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I am trying to find the word fox in the sentence The foxy brown fox jumped over the lazy dog. Currently, I search using the following SQL:

  FROM sentences 
 WHERE sentence LIKE '%fox%'

This finds the sentence due to the presence of foxy, not just fox. How do I find fox independently?

I am implementing this search in Ruby on Rails, and so the syntax for the above SQL would be translated to the following:

query = 'fox'
result = Sentence.where("sentence LIKE :search_term", {:search_term => "%#{query}%"})
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Text search on databases is slow, expensive and does not scale. You should consider moving this to a full text search solution like Solr os Sphinx if this is a production application. – Maurício Linhares Jul 27 '11 at 2:53
Full Text Search (FTS) is the SQL functionality to provide what you want -- REGEX will work, but never outperform FTS or LIKE. – OMG Ponies Jul 27 '11 at 2:56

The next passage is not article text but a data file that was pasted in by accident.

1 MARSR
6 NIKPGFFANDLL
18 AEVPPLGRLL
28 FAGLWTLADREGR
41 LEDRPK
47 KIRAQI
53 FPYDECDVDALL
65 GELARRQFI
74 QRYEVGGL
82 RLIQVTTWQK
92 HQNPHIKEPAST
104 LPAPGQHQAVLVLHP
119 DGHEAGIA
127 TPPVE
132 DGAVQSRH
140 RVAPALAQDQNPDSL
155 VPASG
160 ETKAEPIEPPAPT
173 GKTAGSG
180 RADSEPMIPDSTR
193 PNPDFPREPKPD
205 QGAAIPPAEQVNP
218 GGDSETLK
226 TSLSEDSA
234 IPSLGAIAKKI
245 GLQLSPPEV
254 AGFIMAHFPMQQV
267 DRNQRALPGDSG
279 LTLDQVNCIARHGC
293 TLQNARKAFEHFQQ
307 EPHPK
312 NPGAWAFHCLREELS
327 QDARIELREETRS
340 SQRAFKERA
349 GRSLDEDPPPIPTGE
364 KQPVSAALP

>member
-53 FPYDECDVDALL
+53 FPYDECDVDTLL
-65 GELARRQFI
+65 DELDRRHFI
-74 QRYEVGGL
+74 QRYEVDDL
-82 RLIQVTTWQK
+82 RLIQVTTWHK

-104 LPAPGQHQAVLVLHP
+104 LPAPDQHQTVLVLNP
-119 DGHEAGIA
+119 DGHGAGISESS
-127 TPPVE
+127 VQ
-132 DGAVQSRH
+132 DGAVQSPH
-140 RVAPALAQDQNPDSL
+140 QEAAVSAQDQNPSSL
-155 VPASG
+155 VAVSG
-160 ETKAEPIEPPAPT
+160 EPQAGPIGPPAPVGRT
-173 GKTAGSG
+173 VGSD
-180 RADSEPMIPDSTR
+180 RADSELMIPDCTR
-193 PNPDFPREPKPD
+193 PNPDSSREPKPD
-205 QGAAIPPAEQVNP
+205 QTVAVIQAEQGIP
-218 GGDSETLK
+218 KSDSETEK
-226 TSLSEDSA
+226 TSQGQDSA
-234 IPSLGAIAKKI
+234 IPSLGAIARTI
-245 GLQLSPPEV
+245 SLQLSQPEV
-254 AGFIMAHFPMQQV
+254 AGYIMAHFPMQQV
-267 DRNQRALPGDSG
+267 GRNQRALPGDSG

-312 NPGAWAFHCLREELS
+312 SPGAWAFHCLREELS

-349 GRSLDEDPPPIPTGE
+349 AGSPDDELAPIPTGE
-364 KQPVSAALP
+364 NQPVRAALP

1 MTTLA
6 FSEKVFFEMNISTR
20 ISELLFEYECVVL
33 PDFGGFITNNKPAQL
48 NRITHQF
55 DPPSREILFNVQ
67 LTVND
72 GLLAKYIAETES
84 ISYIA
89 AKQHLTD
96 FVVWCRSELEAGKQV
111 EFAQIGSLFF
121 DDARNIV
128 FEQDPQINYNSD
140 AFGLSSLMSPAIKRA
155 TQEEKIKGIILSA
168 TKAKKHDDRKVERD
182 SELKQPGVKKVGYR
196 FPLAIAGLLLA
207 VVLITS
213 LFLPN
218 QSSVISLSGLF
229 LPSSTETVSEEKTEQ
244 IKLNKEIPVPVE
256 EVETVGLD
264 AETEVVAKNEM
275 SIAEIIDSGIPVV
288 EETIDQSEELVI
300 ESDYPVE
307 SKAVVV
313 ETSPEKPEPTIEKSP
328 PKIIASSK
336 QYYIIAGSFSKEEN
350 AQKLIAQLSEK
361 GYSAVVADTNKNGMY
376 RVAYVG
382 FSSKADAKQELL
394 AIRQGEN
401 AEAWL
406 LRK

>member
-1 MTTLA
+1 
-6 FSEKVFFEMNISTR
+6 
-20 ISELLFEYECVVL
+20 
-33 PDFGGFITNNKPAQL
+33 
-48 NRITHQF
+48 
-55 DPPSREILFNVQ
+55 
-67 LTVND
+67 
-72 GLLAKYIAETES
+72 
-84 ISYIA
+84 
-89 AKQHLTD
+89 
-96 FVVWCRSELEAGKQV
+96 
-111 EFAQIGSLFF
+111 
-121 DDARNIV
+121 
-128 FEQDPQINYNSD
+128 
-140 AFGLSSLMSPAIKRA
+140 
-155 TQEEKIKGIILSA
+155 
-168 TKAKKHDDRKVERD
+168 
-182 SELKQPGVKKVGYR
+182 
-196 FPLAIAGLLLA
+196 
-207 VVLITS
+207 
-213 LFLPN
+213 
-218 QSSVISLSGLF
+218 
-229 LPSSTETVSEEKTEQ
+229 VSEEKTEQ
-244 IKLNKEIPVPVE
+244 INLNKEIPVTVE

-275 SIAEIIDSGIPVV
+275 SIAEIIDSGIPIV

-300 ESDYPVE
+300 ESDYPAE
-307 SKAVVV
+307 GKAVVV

Why does this question have the "ruby" tag? – Andrew Grimm Jul 27 '11 at 3:23
@Andrew - because I am implementing this in Ruby on Rails. I'll edit the tags so they are more specific and mention it in my question. – yuval Jul 27 '11 at 3:42

1 Answer 1

up vote 3 down vote accepted

You need to use the REGEXP facility along with "word boundary" expressions. [[:<:]] and [[:>:]]. For example

SELECT * FROM sentences WHERE sentence REGEXP '[[:<:]]fox[[:>:]]'

This will handle cases where 'fox' is preceded or followed by a comma, start/end of string, or other non-word character. A word character is defined as [_A-Za-z0-9]. Here's a link to the doc:

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Thanks for the answer. However, this doesn't seem to work with SQLite3 and Ruby on Rails 3.1. I keep getting SQLite3::SQLException: no such function: REGEXP. Any ideas how to fix this? Thanks! – yuval Jul 27 '11 at 3:33
I figured some other people might have this question, so I posted a separate one right here:… – yuval Jul 27 '11 at 3:38

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